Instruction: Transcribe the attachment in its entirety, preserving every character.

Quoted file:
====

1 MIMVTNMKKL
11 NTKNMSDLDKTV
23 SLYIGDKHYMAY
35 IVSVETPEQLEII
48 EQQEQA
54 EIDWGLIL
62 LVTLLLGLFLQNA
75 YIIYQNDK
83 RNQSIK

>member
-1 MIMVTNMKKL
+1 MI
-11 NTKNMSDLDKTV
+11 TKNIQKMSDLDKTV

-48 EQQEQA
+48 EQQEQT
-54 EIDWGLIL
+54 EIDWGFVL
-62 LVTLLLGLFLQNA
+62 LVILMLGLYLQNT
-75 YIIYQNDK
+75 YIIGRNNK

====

1 MIMVTNMKKL
11 NTKNMSDLDKTV
23 SLYIGDKHYMAY
35 IVSVETPEQLEII
48 EQQEQA
54 EIDWGLIL
62 LVTLLLGLFLQNA
75 YIIYQNDK
83 RNQSIK

>member
-1 MIMVTNMKKL
+1 MI
-11 NTKNMSDLDKTV
+11 TKNIQKMSDLDKTV

-48 EQQEQA
+48 EQQEQT
-54 EIDWGLIL
+54 EIDWGFVL
-62 LVTLLLGLFLQNA
+62 LVILMLGLYLQNT
-75 YIIYQNDK
+75 YIIGRNNK